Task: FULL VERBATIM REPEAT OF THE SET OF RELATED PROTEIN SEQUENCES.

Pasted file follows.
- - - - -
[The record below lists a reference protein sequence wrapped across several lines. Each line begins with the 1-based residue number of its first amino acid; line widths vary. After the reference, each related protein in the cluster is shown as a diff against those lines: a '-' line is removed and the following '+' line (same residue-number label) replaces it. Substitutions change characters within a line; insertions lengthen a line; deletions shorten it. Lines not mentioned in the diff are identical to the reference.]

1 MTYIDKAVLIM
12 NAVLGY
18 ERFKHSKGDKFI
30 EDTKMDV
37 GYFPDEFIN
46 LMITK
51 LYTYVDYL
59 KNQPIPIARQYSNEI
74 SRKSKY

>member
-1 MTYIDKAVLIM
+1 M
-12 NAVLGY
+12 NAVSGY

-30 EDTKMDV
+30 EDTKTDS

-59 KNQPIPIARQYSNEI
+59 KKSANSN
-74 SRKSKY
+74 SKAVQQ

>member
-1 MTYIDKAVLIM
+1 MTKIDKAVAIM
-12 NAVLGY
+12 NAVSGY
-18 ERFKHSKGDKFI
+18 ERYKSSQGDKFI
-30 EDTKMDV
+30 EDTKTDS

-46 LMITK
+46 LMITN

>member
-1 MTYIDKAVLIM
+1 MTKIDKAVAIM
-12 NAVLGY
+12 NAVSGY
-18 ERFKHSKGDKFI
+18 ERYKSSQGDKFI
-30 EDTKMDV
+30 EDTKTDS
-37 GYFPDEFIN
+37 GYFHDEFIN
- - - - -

[The record below lists a reference protein sequence wrapped across several lines. Each line begins with the 1-based residue number of its first amino acid; line widths vary. After the reference, each related protein in the cluster is shown as a diff against those lines: a '-' line is removed and the following '+' line (same residue-number label) replaces it. Substitutions change characters within a line; insertions lengthen a line; deletions shorten it. Lines not mentioned in the diff are identical to the reference.]

1 MTYIDKAVLIM
12 NAVLGY
18 ERFKHSKGDKFI
30 EDTKMDV
37 GYFPDEFIN
46 LMITK
51 LYTYVDYL
59 KNQPIPIARQYSNEI
74 SRKSKY

>member
-1 MTYIDKAVLIM
+1 M
-12 NAVLGY
+12 NAVSGY

-30 EDTKMDV
+30 EDTKTDS

-59 KNQPIPIARQYSNEI
+59 KKSANSN
-74 SRKSKY
+74 SKAVQQ

>member
-1 MTYIDKAVLIM
+1 MTKIDKAVAIM
-12 NAVLGY
+12 NAVSGY
-18 ERFKHSKGDKFI
+18 ERYKSSQGDKFI
-30 EDTKMDV
+30 EDTKTDS

-46 LMITK
+46 LMITN

>member
-1 MTYIDKAVLIM
+1 MTKIDKAVAIM
-12 NAVLGY
+12 NAVSGY
-18 ERFKHSKGDKFI
+18 ERYKSSQGDKFI
-30 EDTKMDV
+30 EDTKTDS
-37 GYFPDEFIN
+37 GYFHDEFIN